Farming union leaders from the whole of the BritishIsles have met in London for a Presidential Summit on the current beefsituation.
Discussing wide ranging issues from CAP through toabattoir charges, representatives from the IFA, UFU, NFUS, NFU Cymru and theNFU were unanimous that the current downward spiral of farm gate prices iscausing serious damage to farmers confidence. Retailers, processors andcaterers must all start to take responsibility for the decisions they make andthe impact those decisions have on the sustainability of the beef sector.
Equally unanimous was the call for the promotion ofBritish beef to the consumer by retailers, and the need for long term signalsthat instil confidence in the beef sector, and an end to the short termism thatdamages confidence and will threaten the long term future of the beef supply.
As an example of best practice among processors,Dovecote Park and Waitrose were singled out for praise for their ongoingcommitment to their producers. NFU President Meurig Raymond said: Allattendees were determined to work together to resolve the current issues facingthe beef industry. I would urge other processors to look at what can beachieved by making long term commitments to their suppliers, similar toDovecote Park.
With a reduced beef supply forecast as we reach theend of the year, and with fewer cattle coming forward, there needs to be achange of attitude and a realization that beef farmers have no option but towork to a long term plan. Its impossible to work to do that when everyone elseis thinking in the short term. It is a clich that we have used before, but thebeef supply is not a tap that can be turned on and off at a moments notice.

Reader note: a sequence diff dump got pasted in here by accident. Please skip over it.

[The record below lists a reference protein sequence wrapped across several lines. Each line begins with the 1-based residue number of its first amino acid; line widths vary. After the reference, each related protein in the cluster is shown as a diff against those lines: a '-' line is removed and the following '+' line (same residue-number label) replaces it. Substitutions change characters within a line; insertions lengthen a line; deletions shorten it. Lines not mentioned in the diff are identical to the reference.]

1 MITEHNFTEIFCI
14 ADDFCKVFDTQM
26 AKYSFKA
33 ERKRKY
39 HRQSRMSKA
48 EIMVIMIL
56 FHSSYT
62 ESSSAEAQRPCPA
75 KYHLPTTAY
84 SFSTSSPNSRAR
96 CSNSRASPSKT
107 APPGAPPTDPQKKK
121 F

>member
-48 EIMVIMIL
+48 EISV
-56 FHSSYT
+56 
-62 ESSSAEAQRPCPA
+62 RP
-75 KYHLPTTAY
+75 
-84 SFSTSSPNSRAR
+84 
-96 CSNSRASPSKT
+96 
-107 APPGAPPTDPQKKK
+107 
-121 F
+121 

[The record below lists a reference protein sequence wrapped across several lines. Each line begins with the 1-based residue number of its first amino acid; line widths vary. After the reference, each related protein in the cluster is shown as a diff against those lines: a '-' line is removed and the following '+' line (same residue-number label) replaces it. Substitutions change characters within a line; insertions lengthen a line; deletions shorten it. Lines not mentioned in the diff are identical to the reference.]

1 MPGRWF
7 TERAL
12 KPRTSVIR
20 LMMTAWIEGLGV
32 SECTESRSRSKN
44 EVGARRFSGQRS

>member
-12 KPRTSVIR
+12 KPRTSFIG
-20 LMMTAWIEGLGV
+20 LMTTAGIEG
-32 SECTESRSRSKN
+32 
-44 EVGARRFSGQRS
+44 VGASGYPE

Mr Raymond added: Consumers made it clear duringhorsegate that they value shorter supply chains, with provenance high on theiragenda. At that time major retailers made statements of the importance ofeconomically sustainable supply chains and a commitment to build confidencewith producers for a long term supply of beef. Now is the time that is going totest how deep those commitments run.
Imports were also looked at and while the level ofbeef imported from countries outside the EU remains small, and Irish beefcontinues to make up the majority (70 per cent) of beef imports to the UK, allUK union leaders stood united on the need for government and businesses to workto ensure that any beef imports meet the same high standards as those asked ofBritish and Irish assured beef. It is critical that beef, and productscontaining beef, are clearly labelled with the country in which that beef wasproduced, so that consumers can exercise choice as to where the beef they areeating has come from.
NFU livestock board chairman Charles Sercombe wasemphatic that there should be a continued drive to export what is rightlyviewed as world class produce. He said: In a well-functioning market there shouldbe sufficient margin in beef for everyone; the farmer, the processor and theretailer. For now we need to promote our product more widely, be it through thelevy bodies working on export opportunities, or through retailers for whatshould be one of their headline products.
With the World Cup coming up and the promise ofmore good weather, farmers will want to see British beef and lamb taking prideof place on the barbeque and on the shelves. We produce world class meat;domestic and international consumers want it, farmers want to supply it, so itseems perverse that we are in the situation we are in now. What is needed isfor there to be more trust and a concerted effort to build long termrelationships and sustainability in the chain.